Humankind has come a long way from the hunter-gatherer that branched out from primitive primates. Humans have scraped out a living on this big blue planet for about 200,000 years. Our goal was to survive, and not only have we succeeded, but we have also flourished. As of 2011, there are 7 billion people, likely the most numerous species of mammal on Earth. We barely beat out the brown rat.
We moved across the globe and created great nations. We studied the world around us and learned how to tame the wilds of nature and atoms of elements. We lived in caves, castles, and skyscrapers. We forged spears, circular saws, and cell phones. We’ve traveled on ships of the desert, sea, and space. We are top of the food chain, king of the hill, cream of the crop, but at a cost? In our struggle for human survival, we are losing the one thing that makes us great, our humanity.
Today’s fortune comes from an essay by Dr. Bob Moorehead, former pastor of Seattle’s Overlake Christian Church (misattributed to George Carlin).
The paradox of our time in history is that we have taller buildings but shorter tempers, wider Freeways, but narrower viewpoints. We spend more, but have less, we buy more, but enjoy less. We have bigger houses and smaller families, more conveniences, but less time. We have more degrees but less sense, more knowledge, but less judgment, more experts, yet more problems, more medicine, but less wellness.
We drink too much, smoke too much, spend too recklessly, laugh too little, drive too fast, get too angry, stay up too late, get up too tired, read too little, watch TV too much, and pray too seldom. We have multiplied our possessions, but reduced our values. We talk too much, love too seldom, and hate too often.
We’ve learned how to make a living, but not a life. We’ve added years to life not life to years. We’ve been all the way to the moon and back, but have trouble crossing the street to meet a new neighbor. We conquered outer space but not inner space. We’ve done larger things, but not better things.
We’ve cleaned up the air, but polluted the soul. We’ve conquered the atom, but not our prejudice. We write more, but learn less. We plan more, but accomplish less. We’ve learned to rush, but not to wait. We build more computers to hold more information, to produce more copies than ever, but we communicate less and less.
These are the times of fast foods and slow digestion, big men and small character, steep profits and shallow relationships.
These are the days of two incomes but more divorce, fancier houses, but broken homes. These are days of quick trips, disposable diapers, throwaway morality, one night stands, overweight bodies, and pills that do everything from cheer, to quiet, to kill. It is a time when there is much in the showroom window and nothing in the stockroom. A time when technology can bring this letter to you, and a time when you can choose either to share this insight, or to just hit delete…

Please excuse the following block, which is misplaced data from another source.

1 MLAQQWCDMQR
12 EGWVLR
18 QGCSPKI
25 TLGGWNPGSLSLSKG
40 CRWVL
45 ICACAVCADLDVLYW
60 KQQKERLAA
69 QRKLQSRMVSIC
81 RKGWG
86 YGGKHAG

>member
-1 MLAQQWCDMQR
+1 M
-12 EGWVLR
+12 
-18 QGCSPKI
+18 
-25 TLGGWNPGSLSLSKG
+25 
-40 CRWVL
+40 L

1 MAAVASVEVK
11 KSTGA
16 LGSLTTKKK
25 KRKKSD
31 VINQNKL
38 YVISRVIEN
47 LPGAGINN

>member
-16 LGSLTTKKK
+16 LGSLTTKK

Remember, to spend some time with your loved ones, because they are not going to be around forever. Remember, say a kind word to someone who looks up to you in awe, because that little person soon will grow up and leave your side.
Remember, to give a warm hug to the one next to you, because that is the only treasure you can give with your heart and it doesn’t cost a cent.
Remember, to say, “I love you” to your partner and your loved ones, but most of all mean it. A kiss and an embrace will mend hurt when it comes from deep inside of you.
Remember to hold hands and cherish the moment for someday that person might not be there again. Give time to love, give time to speak! And give time to share the precious thoughts in your mind.Dr. Bob Moorehead, Words Aptly Spoken
Take a moment and look around at the people we deal with daily. Are we kind and compassionate? Do we show respect to others even though we disagree? Or do we bristle at the slightest look, innocent word, or innocuous clothing? We may have evolved, but if I didn’t know any better, I would think modern people are unable to tame the wild animal inside them, hate.
The evils of our souls are percolating up, and we seem incapable of stifling them. We are on the precipice of creating fully autonomous artificial intelligence, and we can’t even control ourselves. What will it take for us as a species to turn ourselves around? Can we?
With technology and science, we live longer and more comfortable lives. The youth of today complain about the battery time of their devices. When was the last time they had to forage for food, fight to keep warm or wash their clothes by hand? We say we are the superior species, but we falter when it comes to connecting with others.
This is not connecting.
Where has our humanity gone? Why are we filled with such hate for each other? Have our lives become so easy that we are looking for a fight? We used to live in the moment because each moment mattered. We cherished time, people, and our minds because they were all fleeting. Now that we don’t struggle in life, have we lost that struggle for life?
As a child, my religious leaders taught me that God created human beings separate from animals. We are made in his image; we are special. Unfortunately, fewer and fewer people believe in God or practice religion. I wonder if we will become more like those primitive animals as we lose our humanity and allow another more technological entity reign superior.
I don’t know if teaching humanities in school will be a remedy for our illness. It’s possible that with 7 billion people on this planet others will notice similar traits and try to come up with a solution for our flawed evolution. Perhaps they will suggest, like Dr. Moorehead, to love each other and cherish the time we have left. Hopefully, people will listen and learn.